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Week of 1 January 2024: What you can't see can hurt you

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I am speaking about the capital projects sector for 2024 and going forward a bit.

Construction labor shortages are likely to get worse before they get better. Why? The battery plants being constructed around the United States. These seem to be ringing in at around $5 billion per copy. If half of that is labor and labor is averaging $80 per hour, each plant will need approximately 31,250,000 hours to complete. That's a lot of paper machines or converting plants.

On top of this, these facilities will consume concrete and structural steel at rates concomitant to their TIC (Total Installed Cost). As a reference, a project I worked on for the last year and a half experienced ready mixed concrete allocation limitations at certain times, and it wasn't even near a battery plant.

No wonder Nippon Steel wants to buy US Steel. At $15 billion, it seems to be a bargain when one looks at the potential construction work out ahead of us for the next few years.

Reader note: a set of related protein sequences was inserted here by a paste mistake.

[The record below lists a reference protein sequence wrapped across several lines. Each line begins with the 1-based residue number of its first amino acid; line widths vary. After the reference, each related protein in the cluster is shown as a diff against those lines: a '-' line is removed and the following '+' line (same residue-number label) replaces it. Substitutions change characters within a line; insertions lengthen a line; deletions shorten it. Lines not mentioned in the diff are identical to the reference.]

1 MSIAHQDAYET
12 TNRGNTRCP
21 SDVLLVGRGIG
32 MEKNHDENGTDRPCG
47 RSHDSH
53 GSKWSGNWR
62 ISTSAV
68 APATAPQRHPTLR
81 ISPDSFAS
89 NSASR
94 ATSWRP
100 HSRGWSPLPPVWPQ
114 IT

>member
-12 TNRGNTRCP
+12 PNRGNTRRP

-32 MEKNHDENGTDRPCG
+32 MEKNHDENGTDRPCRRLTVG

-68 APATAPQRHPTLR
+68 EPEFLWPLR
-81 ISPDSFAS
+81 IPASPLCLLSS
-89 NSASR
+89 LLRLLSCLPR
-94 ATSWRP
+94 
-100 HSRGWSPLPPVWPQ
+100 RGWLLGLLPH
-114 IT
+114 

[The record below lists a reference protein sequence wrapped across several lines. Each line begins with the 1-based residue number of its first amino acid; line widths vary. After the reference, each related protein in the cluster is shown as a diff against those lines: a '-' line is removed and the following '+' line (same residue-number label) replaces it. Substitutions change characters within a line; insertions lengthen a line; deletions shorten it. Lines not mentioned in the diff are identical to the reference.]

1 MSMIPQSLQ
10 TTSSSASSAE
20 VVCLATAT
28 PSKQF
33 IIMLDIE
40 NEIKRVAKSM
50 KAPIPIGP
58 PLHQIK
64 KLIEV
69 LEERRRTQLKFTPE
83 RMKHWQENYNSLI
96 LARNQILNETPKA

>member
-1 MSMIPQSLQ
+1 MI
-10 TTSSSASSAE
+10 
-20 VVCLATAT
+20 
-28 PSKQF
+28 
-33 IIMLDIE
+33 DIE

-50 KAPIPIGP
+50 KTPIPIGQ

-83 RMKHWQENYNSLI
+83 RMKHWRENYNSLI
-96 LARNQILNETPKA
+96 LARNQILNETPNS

A mitigating factor may be a reduction in construction of large office towers in big cities. However, such developers seem to be modifying their product to more of a mixed-use offering, which may be a move able to maintain a large portion of their backlog for them.

Other items one can expect to be consumed in prodigious quantities by these new facilities will be cabling, fiber optics, motor starters, and so forth. The buildings may look different, but the basics are the same whether it is a battery plant or a paper machine.

And to carry this further, engineering services may also be pinched by this construction phenomenon outside our industry.

Finally, in the past year, PaperMoney ( reported 181 expansion stories through November of 2023 in the "Capital Projects of Note" department. So, there is plenty of internal to the industry competition for 2024.

When I consider the overall situation for 2024, my take is this: the primary capital equipment suppliers (paper machine builders and so forth) may think the markets will be tight for them (read: good for you if you are building a project), but for the rest of the supply for a construction project, things will be tight for you.

For the project manager, once again, there are no generalizations--you'll need to not only know your project but know all the conditions that might affect your project, both visible and hidden.

Be safe and we will talk next week.



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